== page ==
July 30, 2004

‘Castles’ donated to Children’s Hospital

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Monroe Carell Jr., center, helps patients and donor, August Gallo of New Orleans, unwrap one of four “Sabriya’s Castles of Fun” units last week at the hospital. Photo by Daniel Dubois

‘Castles’ donated to Children’s Hospital

Four large presents arrived at the Monroe Carell Jr. Children’s Hospital at Vanderbilt on Wednesday, July 21 to delight and entertain young patients.

Patients unwrapped four “Sabriya’s Castle of Fun” units: multicolored, castle-shaped audio-visual entertainment centers. Each is equipped with a remote controlled 20-inch color monitor, VCR, 6-changer Sega Game Center, CD and DVD player and AM/FM radio.

“I have seen how important these castles can be to the young people being treated at our hospital,” said Carell. “If you’re getting chemotherapy for seven or eight hours, having a video game to play or a movie to watch is important. I think the castles are a nice addition to what we already have here.”

The gift to Vanderbilt Children’s Hospital came as a result of the business relationship between Ronnie Burns of Burns Management Group in New Orleans, and Monroe Carell Jr. the namesake, major donor and fund-raising chair for Vanderbilt Children’s Hospital.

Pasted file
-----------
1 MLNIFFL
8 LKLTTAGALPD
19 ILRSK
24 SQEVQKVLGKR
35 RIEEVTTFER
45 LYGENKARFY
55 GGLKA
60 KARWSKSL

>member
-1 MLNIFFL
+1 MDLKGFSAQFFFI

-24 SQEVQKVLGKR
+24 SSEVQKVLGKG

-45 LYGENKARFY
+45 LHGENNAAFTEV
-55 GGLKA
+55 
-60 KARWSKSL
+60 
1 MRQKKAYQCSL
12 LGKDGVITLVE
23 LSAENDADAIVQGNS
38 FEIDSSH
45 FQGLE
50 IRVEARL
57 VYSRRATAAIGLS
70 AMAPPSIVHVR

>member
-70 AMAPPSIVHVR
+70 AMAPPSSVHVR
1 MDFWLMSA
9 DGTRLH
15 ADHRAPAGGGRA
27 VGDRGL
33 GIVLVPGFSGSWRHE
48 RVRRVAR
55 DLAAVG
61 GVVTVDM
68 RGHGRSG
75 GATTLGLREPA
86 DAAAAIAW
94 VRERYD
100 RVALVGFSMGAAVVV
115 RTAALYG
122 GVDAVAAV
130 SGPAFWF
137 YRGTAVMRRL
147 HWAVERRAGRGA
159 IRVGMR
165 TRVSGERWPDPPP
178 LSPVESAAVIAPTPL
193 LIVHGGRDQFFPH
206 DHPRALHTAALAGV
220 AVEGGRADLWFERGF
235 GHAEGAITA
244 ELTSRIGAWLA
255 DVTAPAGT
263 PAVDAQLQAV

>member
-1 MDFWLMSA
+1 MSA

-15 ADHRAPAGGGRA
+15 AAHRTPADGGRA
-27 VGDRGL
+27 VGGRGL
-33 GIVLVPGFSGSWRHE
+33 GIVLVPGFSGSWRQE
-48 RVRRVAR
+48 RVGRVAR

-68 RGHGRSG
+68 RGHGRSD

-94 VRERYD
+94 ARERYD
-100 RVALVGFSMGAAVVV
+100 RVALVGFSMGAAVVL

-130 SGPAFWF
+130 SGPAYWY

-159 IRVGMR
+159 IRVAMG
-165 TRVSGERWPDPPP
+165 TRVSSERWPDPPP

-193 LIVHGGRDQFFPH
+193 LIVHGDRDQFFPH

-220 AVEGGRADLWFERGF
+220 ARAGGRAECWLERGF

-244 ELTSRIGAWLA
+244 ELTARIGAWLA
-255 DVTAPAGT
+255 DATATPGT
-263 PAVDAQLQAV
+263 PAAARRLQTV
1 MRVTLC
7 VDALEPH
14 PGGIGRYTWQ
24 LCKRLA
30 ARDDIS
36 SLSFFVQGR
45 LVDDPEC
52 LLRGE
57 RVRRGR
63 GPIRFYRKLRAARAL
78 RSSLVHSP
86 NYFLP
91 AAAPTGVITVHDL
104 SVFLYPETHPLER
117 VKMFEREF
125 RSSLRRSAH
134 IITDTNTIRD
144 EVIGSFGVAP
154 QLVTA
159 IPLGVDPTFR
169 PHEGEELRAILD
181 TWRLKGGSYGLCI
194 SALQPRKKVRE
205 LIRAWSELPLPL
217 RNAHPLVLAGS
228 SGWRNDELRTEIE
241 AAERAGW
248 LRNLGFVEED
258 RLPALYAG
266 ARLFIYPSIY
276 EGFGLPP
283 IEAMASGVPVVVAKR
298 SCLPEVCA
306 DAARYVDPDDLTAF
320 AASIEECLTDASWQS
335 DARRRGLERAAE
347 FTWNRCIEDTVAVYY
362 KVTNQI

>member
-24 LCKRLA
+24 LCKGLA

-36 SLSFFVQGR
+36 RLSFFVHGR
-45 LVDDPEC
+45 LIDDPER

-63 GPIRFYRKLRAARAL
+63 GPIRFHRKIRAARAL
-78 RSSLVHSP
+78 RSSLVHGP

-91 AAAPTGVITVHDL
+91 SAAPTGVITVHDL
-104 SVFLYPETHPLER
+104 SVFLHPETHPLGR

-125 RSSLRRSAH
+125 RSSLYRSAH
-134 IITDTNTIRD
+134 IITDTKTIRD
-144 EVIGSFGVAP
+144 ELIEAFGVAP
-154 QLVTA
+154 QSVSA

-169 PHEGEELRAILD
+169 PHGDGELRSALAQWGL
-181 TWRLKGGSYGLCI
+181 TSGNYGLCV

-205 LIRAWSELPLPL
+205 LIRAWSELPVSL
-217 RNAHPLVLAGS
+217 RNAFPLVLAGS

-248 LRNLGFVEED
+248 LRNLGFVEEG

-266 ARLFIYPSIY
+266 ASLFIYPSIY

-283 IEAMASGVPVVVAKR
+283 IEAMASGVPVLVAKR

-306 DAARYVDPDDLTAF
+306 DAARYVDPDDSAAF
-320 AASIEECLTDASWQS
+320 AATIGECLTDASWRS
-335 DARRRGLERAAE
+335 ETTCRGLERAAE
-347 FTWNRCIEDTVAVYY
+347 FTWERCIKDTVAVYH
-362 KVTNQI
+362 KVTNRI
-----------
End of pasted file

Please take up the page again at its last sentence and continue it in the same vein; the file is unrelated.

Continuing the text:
“We have been in business together for 12 years now, working on airport parking projects,” said Burns. “When the Monroe Carell Jr. Children’s Hospital at Vanderbilt was complete, we came to the opening, and I promised Monroe I’d find the five sponsors for the castles through his business associates in New Orleans.”

Burns found the following sponsors: Louellen and Darryl Berger (in the name of their children: Allison, Darryl, Brandon and Ryan Berger who all went to Vanderbilt); Joseph C. and Sue Ellen Canizaro (for the Donum Dei Foundation); George Solomon Jr. (in the name of the Solomon family); August Gallo (in the name of the Gallo family), and Ronnie and Sheila Burns, who sponsored a fifth castle which will be installed at VCH at a later date.

"My good friend Danny Bakewell, a childhood friend, lost his 17-year-old daughter, Sabriya, in a 77-day battle with leukemia. During that experience the family realized how important entertainment was to kids confined to hospital rooms,” Burns said. “After she died in 1992, Danny began making castles in her memory."

Bakewell is now a business associate of both Carell and Burns and constructs the castles at his place of business, and the foundation looks for donors to give the systems to children’s hospitals.

“It’s a wonderful thing for these five sponsors to bring these castles to our children’s hospital,” said Carell. “It has long-term value for these children, and I’m glad these donors are willing to do this.”